January 2010
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Feral Hog Hunters Cautioned About Swine Brucellosis

The growing popularity of hunting feral hogs in Alabama brings a growing risk of contracting illnesses like swine brucellosis, according to the Alabama Department of Conservation and Natural Resources (ADCNR) which is urging hunters to take precautions when field dressing the animal.

The ADCNR advises all hunters who field dress hogs to wear gloves, and Conservation Commissioner Barnett Lawley said heavy, rubber gloves are preferred due to the possibility of nicks from a knife.

"After field dressing the hog, hands should be washed with soap and hot water. Swine brucellosis does not affect the edibility of the meat. As with all pork, it should be thoroughly cooked," he said. The U.S. Department of Agriculture recommends cooking pork to an internal temperature of 160o F.

"As we have been saying for years, hunters should be aware of the potential threat and use common sense safety precautions," said Alabama Wildlife Chief Gary Moody.

Swine brucellosis is an infectious disease of pigs that can be contracted by humans. Because it can have a long incubation time, immediate symptoms may not be present. Although few humans die of infection, the disease is often chronic and debilitating.

The feral hog (Sus scrofa) is a non-native species brought to the Southeast centuries ago by Spanish explorers, but has become a nuisance for landowners, farmers and rural residents as their population has increased.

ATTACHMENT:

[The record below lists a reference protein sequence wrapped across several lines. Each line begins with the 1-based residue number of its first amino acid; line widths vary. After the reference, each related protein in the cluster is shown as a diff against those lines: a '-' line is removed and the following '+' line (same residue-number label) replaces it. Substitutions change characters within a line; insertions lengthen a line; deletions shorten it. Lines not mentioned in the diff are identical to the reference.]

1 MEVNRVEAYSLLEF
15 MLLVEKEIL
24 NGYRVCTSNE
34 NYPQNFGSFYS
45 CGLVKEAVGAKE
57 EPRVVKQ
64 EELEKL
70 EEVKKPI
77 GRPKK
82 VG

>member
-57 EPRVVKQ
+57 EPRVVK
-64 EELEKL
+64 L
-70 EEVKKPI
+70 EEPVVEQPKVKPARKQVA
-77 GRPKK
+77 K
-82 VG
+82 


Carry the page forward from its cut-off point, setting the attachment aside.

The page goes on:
Swine brucellosis is caused by the bacterium Brucella suis. Humans can get swine brucellosis through handling infected tissues of wild pigs. Brucellosis bacteria are found in bodily fluids, concentrating in reproductive organs and milk. The bacteria can enter the human body through cuts, nicks, abrasions or other breaks in the skin.

In 2007, eight Florida hunters were diagnosed with swine brucellosis, and a Texas hunter recently contracted the disease when he did not wear gloves while cleaning a hog.

Because swine brucellosis can have a long incubation time, immediate symptoms may not be present. Although few humans die of infection, the disease is often chronic and debilitating.

Gary Moody is the Alabama Wildlife Chief of the Alabama Department of Conservation and Natural Resources.